February 27, 2013

Fought like devils

With Black History Month coming to an end this post looks at some of the contributions made by African Americans during the War of 1812. In 1793, Upper Canada placed limitations on slavery, which was the first piece of legislation in the British Empire to limit slavery. During the War of 1812, African Americans served in British regiments and a separate ‘Coloured Corps’ was established know as Runchey’s Company of Coloured Men.

In the United States, slavery was still practiced during the war. The U.S. Army and Navy prohibited Black men from serving in the armed forces. However, as the war dragged on the U.S. began allowing Black men to serve. Many free Black men, as well as slaves, served on U.S. privateers and merchant ships during the war. The U.S. Navy also allowed Black men to serve and after the U.S. frigate Constitution defeated the H.M.S. Guerrière, Captain Isaac Hull of the Constitution said he “had never hand any better fighters. They stripped to the waist and fought like devils … utterly insensible to the danger and … possessed with a determination to outfight the white sailors.”
War of 1812 African American soldier in the U.S. Army

During the war, there were a number of runaway slaves. Most runaway slaves fled from the Chesapeake area in response to British proclamations that offered service in the British Navy or free settlement in North America or the West Indies. It is estimated that around 4,000 slaves escaped the U.S. during the war. Many runaways settled in the Maritime Provinces where many suffered from poverty. In Nova Scotia, many died from smallpox and malnutrition.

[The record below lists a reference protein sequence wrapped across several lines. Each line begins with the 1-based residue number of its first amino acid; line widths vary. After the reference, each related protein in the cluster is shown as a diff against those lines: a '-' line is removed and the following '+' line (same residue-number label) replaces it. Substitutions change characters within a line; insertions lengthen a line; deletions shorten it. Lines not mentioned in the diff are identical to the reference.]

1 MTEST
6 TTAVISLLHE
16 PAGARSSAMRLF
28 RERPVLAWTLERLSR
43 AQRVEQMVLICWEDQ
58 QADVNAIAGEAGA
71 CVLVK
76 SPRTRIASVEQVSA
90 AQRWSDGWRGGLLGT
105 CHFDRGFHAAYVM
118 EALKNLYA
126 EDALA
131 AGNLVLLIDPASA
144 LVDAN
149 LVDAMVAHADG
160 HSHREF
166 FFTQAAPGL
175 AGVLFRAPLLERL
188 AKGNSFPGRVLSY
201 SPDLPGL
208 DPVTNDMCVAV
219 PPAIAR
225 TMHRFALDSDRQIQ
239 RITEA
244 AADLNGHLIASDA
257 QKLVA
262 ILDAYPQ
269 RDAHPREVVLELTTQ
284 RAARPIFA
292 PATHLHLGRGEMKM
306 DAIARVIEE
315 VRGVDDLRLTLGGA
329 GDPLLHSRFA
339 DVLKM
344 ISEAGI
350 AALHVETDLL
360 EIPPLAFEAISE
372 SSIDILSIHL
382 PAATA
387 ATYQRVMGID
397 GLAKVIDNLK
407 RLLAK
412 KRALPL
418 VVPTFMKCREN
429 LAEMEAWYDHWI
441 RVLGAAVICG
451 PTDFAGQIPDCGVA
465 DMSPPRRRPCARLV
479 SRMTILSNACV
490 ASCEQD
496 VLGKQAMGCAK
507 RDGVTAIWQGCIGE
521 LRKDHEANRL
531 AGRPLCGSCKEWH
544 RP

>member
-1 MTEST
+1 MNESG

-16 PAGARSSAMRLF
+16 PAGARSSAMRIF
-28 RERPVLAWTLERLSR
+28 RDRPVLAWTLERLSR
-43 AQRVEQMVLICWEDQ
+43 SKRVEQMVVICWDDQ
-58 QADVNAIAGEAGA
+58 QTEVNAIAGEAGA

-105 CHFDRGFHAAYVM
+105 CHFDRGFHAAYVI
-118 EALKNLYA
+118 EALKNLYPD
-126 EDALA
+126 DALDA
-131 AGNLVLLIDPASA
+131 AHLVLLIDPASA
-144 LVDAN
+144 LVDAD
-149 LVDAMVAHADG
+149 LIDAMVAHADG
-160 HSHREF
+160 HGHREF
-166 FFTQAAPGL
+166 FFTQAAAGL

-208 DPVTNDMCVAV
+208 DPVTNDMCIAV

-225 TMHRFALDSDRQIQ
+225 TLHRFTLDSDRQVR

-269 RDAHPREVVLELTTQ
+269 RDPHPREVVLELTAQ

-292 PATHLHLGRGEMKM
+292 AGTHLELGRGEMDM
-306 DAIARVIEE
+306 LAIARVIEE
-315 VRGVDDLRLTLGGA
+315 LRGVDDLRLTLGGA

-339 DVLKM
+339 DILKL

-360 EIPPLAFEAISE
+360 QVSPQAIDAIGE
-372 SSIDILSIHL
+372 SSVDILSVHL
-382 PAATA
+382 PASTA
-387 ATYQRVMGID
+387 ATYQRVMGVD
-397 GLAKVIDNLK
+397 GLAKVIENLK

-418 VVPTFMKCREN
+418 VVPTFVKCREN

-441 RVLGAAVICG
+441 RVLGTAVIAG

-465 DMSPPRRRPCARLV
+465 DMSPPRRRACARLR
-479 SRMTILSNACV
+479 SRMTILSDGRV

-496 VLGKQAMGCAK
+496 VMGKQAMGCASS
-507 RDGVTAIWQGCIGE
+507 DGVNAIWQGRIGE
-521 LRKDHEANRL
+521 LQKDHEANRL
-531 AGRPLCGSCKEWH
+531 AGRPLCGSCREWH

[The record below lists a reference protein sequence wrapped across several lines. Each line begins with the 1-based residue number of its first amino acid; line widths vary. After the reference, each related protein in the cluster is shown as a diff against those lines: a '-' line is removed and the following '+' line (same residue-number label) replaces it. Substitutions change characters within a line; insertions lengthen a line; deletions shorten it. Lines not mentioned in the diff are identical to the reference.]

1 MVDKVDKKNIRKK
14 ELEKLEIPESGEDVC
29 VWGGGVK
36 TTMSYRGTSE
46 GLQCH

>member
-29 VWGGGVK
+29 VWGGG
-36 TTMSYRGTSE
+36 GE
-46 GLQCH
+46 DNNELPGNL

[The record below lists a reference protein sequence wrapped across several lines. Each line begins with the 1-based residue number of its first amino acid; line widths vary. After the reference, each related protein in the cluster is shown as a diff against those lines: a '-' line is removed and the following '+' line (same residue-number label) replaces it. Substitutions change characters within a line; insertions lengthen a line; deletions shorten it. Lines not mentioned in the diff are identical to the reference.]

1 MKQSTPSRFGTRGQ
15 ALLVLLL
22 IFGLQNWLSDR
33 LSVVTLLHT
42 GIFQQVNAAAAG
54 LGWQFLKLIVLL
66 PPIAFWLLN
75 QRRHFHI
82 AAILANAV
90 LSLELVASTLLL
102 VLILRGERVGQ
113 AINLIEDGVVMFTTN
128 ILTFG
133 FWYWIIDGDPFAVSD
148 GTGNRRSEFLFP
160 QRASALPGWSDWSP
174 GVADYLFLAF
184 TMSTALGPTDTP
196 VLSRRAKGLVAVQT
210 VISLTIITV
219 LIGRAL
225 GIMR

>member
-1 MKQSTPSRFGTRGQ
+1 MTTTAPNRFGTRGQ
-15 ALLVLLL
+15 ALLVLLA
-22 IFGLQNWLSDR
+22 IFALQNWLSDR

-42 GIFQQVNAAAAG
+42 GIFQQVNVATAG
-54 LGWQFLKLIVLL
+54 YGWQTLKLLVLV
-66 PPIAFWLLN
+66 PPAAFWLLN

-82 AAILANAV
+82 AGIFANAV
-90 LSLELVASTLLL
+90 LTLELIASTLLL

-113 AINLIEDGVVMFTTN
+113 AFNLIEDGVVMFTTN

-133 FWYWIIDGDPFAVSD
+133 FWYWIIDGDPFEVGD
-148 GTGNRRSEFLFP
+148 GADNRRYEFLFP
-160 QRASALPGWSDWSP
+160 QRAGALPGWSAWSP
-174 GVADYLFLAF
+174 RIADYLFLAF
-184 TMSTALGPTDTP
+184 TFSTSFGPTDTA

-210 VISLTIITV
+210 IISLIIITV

After the war, the U.S. and Britain disagreed on which runaways must be returned. Eventually both countries agreed to arbitration from the Czar of Russia who decided that the British must pay for all slaves that were removed at the end of the war. The British agreed in 1826 to pay $1,200,000 (£244,000). 

On Saturday, March 2nd, join several prominent War of 1812 authors and historians for the Living History Conference taking place in Hamilton. There will be many different sessions taking place covering several topics involving the War of 1812. Click here to learn more and to signup for the conference.

February 20, 2013

Winter survival

During the War of 1812, winter months challenged soldiers with harsh conditions. However, the British Army was well adapted to the harsh winter conditions in Upper Canada by the time of the war.

With the arrival of winter, soldiers changed their routine. Breakfast was served before the men went to work in winter months in order to give the men much needed energy to work outside. Soldiers also had more clothing to add in winter months. Normally British soldiers wore grey wool trousers along with a red wool coat. In the winter, a heavy wool grey overcoat known as a greatcoat was added to provide soldiers with some extra warmth. Although the coat provided extra warmth, it was cumbersome and difficult to work with it on.
William 'Tiger' Dunlop

At times the cold winter months proved quite treacherous for some. During the winter of 1814 to 1815, a British surgeon named Dr. William “Tiger” Dunlop found himself in Lower Canada. One day while in the woods Dunlop became separated from his party when he chased after some partridges. Dunlop was unable to find his way back to his party as the sun began to set. He endeavoured to keep moving in the snow in order stave-off the cold but soon he grew sleepy. Dunlop decided on a new plan:

“I took off my snow shoes, and poured a quantity of rum into my moccasins; I buttoned my jacket, secured my fur cap about my ears, drew on my fur gloves, and calling a little dog I had with me, and laying my hands over my face, I made him lie on the top of all.”

Dunlop managed to fall asleep but when the sun rose, he found his feet were frozen. He managed to work his way back to the camp where ‘some old French Canadians’ took off his moccasins and rubbed his feet with snow. Dunlop said he felt extreme pain, along with fainting, when the sensation returned to his feet. After three weeks of bed rest, Dunlop recovered from his ordeal. Unfortunately, his little dog, Moses, died shortly after reaching camp.